Interpersonal Processes in the Anxiety Disorders: Implications for Understanding Psychopathology and Treatment
Traditional theories on the anxiety disorders have focused on intrapersonal factors, such as cognitive, affective, behavioral, physiological, and genetic processes. Yet, those who treat and conduct research with anxious individuals know that interpersonal processes interact with anxiety symptoms. How can we begin to reconcile research and clinical experiences with current theoretical accounts? In this volume, editor J. Gayle Beck draws together, for the first time, the available knowledge about interpersonal factors in the anxiety disorders.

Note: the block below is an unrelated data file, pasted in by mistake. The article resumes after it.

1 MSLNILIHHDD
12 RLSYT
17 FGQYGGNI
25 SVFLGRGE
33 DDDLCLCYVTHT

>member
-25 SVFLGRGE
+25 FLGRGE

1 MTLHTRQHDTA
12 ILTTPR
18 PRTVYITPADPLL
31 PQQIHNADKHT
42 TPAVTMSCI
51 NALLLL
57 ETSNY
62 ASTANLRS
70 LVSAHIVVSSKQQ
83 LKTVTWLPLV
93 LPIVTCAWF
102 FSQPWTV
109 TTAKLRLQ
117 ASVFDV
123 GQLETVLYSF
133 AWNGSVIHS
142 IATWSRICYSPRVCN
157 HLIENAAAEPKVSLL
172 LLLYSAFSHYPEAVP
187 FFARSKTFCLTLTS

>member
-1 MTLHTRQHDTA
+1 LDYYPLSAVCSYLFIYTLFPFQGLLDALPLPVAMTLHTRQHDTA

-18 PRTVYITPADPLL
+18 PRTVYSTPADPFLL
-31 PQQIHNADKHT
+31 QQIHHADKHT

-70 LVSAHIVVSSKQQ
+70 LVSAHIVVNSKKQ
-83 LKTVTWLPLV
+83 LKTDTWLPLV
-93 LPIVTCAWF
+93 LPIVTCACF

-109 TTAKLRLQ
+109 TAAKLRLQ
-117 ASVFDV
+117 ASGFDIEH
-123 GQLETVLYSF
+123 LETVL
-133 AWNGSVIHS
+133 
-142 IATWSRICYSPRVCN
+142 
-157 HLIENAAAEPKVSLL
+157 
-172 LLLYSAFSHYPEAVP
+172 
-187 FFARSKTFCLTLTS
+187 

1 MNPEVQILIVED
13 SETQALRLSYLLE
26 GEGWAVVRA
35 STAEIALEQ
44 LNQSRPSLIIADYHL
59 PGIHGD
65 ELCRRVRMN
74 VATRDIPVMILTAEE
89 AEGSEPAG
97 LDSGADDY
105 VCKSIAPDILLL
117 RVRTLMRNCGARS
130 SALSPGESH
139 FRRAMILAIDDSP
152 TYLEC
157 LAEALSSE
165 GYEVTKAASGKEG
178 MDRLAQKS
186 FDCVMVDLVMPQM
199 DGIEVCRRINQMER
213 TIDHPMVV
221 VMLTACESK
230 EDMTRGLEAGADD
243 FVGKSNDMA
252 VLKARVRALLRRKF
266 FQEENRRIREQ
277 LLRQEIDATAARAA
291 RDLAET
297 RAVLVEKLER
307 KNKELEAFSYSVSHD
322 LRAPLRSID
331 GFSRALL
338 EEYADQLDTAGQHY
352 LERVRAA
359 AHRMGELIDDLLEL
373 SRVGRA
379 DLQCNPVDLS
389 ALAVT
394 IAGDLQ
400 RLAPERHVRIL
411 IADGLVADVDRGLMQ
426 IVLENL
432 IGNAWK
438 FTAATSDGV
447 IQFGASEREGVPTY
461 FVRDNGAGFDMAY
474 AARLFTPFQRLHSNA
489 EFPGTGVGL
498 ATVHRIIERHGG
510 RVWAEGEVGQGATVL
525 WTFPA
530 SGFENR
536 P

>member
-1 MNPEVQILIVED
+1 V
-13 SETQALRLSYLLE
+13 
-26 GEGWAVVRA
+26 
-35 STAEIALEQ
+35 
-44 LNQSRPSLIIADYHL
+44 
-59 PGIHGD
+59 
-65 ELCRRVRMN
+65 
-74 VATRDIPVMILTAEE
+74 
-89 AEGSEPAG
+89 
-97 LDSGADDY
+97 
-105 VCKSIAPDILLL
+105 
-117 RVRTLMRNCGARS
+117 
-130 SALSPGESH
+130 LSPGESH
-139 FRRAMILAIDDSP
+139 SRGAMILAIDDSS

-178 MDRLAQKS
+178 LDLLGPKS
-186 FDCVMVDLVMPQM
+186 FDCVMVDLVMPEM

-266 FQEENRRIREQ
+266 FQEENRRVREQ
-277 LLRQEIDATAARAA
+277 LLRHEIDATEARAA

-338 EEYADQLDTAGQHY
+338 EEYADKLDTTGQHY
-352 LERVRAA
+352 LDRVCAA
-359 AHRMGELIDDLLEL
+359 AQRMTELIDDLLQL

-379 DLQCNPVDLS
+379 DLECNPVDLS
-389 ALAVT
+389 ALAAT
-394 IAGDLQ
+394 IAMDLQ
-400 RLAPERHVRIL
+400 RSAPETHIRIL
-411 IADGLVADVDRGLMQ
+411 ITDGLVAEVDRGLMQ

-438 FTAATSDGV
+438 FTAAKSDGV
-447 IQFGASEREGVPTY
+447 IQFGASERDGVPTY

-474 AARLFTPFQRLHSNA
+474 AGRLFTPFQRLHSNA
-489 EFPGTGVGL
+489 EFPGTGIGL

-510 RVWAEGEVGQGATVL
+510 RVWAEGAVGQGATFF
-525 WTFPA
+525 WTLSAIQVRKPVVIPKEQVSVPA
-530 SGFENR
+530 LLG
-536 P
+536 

The book begins with an overview of models and measures for conceptualizing and assessing interpersonal processes in the anxiety disorders. It then reviews the available literature on interpersonal processes pertaining to specific disorders, including childhood and adolescent anxiety disorders, social anxiety disorder, obsessive compulsive disorder, posttraumatic stress disorder, panic disorder and agoraphobia, generalized anxiety disorder, and health anxiety.
Throughout the book, clinical descriptions, etiological formulations, and information pertaining to comorbidity and treatment help to bridge the gap between clinical and research work. This groundbreaking book will appeal to everyone interested in anxiety disorders or interpersonal processes in psychopathology.